Camera : Sony a7iii
Lens : Sony 50mm F1.2
Type: Tracked Blend
Foreground exposure : 30sec F11 iso 800
Sky exposure : 480sec F4 iso 400
Filters : Kani fog filter
Location : Hanle Ladakh
Software : Lightroom & Photoshop

The Indian Astronomical Observatory (IAO), located in Hanle near Leh in Ladakh, India, has one of the world’s highest sites for optical, infrared and gamma-ray telescopes. It is currently the tenth highest optical telescope in the world, situated at an elevation of 4,500 meters. Accessing the observatory, located near the Chinese border, requires a six hour drive from Leh, the capital city of Ladakh. The location is deemed to be excellent for visible, infrared and submillimetre observations throughout the year due to its low ambient temperatures, humidity, and light pollution. The Himalayan Chandra Telescope is a 2 meter diameter optical-infrared telescope named after India-born Nobel laureate Subrahmanyam Chandrasekhar. It is a modified Ritchey-Chretien system with a primary mirror made to withstand low temperatures. Imaging instruments include a Faint Object Spectrograph, a near infra-red and an optical CCD camera. The telescope is remotely operated via an INSAT-3B satellite link which allows operation even in sub-zero temperatures in winter.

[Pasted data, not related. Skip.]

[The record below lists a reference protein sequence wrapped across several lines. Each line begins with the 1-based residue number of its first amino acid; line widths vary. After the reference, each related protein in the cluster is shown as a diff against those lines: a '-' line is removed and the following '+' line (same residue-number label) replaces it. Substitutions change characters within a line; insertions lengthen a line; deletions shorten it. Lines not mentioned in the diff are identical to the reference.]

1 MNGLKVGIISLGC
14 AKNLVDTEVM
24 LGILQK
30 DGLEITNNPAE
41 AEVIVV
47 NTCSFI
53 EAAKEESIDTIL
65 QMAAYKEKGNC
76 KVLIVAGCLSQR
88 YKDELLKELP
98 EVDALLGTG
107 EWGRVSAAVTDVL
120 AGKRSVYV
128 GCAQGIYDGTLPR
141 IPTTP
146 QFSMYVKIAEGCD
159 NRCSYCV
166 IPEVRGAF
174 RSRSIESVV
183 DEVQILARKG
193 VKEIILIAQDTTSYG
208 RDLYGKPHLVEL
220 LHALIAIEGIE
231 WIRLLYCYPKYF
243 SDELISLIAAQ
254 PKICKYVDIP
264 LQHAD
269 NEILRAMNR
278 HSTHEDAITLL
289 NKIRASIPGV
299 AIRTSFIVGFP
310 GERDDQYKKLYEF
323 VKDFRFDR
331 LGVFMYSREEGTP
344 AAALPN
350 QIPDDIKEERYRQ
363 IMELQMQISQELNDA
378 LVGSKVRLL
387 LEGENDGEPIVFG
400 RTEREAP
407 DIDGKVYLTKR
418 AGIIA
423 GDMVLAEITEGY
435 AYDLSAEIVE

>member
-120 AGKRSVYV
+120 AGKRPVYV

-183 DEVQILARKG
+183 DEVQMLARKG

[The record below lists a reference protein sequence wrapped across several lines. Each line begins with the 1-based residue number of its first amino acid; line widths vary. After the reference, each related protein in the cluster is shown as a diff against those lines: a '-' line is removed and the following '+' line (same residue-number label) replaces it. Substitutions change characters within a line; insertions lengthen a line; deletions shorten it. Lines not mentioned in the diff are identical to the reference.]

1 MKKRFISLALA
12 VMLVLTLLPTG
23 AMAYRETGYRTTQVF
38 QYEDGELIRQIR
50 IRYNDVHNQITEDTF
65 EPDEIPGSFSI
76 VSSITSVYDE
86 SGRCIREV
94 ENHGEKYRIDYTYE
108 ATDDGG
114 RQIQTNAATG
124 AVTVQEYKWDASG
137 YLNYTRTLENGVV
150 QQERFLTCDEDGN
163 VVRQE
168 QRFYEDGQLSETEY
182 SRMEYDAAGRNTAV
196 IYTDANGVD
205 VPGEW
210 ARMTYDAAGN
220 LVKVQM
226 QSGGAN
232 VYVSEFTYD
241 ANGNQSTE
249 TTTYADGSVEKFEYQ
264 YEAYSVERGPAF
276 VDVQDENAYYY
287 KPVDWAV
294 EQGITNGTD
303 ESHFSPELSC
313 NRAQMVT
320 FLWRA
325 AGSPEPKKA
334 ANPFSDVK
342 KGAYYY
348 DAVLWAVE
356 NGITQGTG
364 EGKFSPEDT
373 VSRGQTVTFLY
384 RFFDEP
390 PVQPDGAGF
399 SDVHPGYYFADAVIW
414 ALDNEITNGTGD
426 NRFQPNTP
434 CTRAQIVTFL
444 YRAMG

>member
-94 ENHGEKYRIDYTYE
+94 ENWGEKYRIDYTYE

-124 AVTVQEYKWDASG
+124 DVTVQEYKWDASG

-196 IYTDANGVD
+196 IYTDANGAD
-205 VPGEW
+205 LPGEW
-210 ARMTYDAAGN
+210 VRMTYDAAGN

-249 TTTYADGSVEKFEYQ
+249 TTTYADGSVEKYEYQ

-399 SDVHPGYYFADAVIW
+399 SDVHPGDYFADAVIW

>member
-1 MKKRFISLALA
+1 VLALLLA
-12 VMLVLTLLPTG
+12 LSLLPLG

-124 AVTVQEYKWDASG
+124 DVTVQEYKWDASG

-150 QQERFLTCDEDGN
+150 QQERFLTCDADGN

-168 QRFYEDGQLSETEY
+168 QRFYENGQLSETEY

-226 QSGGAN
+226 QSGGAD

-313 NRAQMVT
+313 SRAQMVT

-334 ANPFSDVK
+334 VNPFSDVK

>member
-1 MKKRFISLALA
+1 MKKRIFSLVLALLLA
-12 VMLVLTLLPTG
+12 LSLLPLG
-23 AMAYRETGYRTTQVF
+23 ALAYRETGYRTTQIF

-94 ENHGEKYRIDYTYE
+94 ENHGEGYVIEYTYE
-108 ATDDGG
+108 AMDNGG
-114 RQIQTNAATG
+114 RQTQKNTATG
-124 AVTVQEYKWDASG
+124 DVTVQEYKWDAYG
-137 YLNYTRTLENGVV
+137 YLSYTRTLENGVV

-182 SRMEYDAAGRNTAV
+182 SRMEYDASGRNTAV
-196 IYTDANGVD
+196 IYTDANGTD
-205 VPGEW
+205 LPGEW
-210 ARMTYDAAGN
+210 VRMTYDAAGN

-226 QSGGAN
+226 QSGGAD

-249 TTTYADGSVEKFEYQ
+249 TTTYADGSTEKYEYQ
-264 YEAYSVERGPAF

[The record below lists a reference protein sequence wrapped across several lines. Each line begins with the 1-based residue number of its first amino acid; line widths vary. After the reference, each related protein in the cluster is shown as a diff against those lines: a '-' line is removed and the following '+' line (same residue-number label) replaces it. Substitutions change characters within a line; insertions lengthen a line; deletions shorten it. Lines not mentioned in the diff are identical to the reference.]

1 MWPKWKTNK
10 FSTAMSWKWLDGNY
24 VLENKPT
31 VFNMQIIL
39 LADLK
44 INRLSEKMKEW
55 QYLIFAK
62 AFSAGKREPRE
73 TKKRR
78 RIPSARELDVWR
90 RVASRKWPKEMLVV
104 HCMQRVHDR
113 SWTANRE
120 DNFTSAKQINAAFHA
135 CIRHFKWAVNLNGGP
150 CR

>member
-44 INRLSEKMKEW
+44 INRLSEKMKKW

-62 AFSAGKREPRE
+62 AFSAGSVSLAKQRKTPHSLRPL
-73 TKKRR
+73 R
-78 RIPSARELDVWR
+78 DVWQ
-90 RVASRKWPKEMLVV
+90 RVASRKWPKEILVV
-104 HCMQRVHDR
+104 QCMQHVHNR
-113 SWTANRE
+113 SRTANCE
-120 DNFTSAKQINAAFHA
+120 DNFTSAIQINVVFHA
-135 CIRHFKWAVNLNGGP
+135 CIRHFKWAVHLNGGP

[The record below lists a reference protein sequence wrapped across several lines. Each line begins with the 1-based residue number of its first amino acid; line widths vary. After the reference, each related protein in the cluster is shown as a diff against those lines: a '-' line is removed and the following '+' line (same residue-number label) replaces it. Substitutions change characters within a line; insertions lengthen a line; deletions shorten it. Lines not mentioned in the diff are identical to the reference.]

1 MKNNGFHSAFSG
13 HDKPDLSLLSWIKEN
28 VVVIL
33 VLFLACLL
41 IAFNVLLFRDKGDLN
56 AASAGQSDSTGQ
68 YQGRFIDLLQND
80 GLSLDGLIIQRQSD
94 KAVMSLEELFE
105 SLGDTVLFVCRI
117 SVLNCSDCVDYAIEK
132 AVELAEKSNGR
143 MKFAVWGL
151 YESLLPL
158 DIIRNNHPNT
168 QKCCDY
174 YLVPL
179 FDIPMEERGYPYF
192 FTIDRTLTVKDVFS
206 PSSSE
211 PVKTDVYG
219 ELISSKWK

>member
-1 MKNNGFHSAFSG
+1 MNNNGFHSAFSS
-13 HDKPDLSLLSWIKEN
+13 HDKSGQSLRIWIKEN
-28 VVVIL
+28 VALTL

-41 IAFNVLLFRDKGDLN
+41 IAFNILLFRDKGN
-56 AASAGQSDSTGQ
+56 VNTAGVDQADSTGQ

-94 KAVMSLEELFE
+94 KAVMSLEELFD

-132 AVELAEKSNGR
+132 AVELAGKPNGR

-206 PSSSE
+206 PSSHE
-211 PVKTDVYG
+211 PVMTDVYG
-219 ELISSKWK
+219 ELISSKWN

August has the Milky way core setting close to the horizon and offers the intrepid astrophotographer an opportunity to frame up various deep sky objects close to the ground. Seen here is Messier 8, the Lagoon Nebula in all its H-alpha glory as it sets over the HCT